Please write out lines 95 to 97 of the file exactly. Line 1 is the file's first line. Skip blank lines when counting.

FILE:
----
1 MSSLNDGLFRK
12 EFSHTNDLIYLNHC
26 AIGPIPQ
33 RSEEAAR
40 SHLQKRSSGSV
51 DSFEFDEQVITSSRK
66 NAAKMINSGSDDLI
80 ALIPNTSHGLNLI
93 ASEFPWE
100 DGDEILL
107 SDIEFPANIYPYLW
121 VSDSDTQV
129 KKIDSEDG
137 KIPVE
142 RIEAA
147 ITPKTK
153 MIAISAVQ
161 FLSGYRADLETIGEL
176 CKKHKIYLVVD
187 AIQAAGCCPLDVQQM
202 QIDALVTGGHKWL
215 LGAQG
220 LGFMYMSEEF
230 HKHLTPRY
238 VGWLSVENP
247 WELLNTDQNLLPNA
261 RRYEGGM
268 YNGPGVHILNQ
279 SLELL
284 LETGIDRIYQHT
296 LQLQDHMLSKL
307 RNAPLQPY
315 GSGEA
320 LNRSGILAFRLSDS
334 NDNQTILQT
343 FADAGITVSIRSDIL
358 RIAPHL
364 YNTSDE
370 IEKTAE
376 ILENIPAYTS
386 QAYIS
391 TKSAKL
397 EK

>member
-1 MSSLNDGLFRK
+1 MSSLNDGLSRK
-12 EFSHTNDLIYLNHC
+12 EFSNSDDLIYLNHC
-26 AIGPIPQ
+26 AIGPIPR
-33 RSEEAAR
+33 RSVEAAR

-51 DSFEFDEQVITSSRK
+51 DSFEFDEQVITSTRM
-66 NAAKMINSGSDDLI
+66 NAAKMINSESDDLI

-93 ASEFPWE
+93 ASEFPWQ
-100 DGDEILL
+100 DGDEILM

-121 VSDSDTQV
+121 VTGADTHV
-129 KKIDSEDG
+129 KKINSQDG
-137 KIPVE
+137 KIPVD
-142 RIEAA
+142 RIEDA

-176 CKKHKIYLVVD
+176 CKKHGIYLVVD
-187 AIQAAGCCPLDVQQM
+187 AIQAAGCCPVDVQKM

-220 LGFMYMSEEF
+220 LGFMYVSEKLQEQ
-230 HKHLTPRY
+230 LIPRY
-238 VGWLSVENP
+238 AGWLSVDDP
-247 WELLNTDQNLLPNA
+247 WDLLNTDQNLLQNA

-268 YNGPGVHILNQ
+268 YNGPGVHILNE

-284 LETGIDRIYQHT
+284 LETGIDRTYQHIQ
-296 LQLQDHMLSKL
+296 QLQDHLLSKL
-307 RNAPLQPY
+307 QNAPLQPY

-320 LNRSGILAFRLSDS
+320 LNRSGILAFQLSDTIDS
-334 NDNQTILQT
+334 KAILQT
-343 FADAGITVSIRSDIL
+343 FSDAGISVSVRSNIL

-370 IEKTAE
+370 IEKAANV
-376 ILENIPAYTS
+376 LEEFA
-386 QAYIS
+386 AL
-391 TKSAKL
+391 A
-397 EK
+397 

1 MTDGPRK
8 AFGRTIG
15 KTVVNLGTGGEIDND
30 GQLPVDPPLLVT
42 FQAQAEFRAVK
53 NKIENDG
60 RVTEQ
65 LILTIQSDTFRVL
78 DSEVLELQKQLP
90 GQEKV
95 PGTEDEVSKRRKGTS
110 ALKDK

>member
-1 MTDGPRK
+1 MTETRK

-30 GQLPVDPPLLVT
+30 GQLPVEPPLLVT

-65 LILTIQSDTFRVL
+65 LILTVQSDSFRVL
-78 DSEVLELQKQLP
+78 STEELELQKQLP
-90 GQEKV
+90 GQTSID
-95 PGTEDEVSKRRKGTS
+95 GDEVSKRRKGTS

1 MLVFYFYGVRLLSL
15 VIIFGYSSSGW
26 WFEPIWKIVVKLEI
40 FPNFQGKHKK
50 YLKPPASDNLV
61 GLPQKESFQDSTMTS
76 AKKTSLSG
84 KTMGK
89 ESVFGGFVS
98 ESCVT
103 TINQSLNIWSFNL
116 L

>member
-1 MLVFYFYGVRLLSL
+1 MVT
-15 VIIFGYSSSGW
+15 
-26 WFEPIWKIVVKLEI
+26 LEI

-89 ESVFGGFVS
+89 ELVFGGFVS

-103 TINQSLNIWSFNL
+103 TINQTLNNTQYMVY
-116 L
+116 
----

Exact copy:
-370 IEKTAE
+370 IEKAANV
-376 ILENIPAYTS